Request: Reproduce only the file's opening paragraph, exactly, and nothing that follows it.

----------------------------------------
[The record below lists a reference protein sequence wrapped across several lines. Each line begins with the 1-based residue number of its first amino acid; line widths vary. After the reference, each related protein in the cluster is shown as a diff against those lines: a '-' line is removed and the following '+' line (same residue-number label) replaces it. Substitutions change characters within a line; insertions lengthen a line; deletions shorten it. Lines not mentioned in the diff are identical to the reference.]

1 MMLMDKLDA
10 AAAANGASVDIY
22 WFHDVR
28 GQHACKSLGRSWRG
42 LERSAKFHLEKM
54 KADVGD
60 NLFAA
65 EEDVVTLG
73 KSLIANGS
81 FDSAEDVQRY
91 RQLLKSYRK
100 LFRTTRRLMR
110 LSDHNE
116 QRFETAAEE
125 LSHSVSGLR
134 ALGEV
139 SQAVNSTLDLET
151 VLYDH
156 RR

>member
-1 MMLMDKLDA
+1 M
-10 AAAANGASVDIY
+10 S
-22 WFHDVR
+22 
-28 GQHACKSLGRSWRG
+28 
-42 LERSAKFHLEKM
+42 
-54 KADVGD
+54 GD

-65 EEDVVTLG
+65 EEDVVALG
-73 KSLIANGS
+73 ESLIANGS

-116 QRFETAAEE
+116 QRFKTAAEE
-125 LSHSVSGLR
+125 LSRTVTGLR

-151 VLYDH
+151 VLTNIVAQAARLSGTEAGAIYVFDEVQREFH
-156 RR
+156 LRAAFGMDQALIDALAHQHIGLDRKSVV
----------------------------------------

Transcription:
[The record below lists a reference protein sequence wrapped across several lines. Each line begins with the 1-based residue number of its first amino acid; line widths vary. After the reference, each related protein in the cluster is shown as a diff against those lines: a '-' line is removed and the following '+' line (same residue-number label) replaces it. Substitutions change characters within a line; insertions lengthen a line; deletions shorten it. Lines not mentioned in the diff are identical to the reference.]